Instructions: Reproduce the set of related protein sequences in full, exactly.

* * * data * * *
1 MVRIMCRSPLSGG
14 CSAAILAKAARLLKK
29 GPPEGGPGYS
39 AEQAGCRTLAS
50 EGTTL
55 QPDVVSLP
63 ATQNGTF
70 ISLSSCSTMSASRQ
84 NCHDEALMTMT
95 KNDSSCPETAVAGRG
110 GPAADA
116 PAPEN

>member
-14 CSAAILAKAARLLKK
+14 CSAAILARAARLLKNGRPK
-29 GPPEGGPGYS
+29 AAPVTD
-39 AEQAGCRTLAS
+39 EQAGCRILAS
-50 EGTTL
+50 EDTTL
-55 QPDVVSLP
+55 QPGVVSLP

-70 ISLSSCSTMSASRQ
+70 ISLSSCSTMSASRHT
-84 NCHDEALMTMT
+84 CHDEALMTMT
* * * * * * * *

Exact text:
1 MVRIMCRSPLSGG
14 CSAAILAKAARLLKK
29 GPPEGGPGYS
39 AEQAGCRTLAS
50 EGTTL
55 QPDVVSLP
63 ATQNGTF
70 ISLSSCSTMSASRQ
84 NCHDEALMTMT
95 KNDSSCPETAVAGRG
110 GPAADA
116 PAPEN

>member
-14 CSAAILAKAARLLKK
+14 CSAAILARAARLLKNGRPK
-29 GPPEGGPGYS
+29 AAPVTD
-39 AEQAGCRTLAS
+39 EQAGCRILAS
-50 EGTTL
+50 EDTTL
-55 QPDVVSLP
+55 QPGVVSLP

-70 ISLSSCSTMSASRQ
+70 ISLSSCSTMSASRHT
-84 NCHDEALMTMT
+84 CHDEALMTMT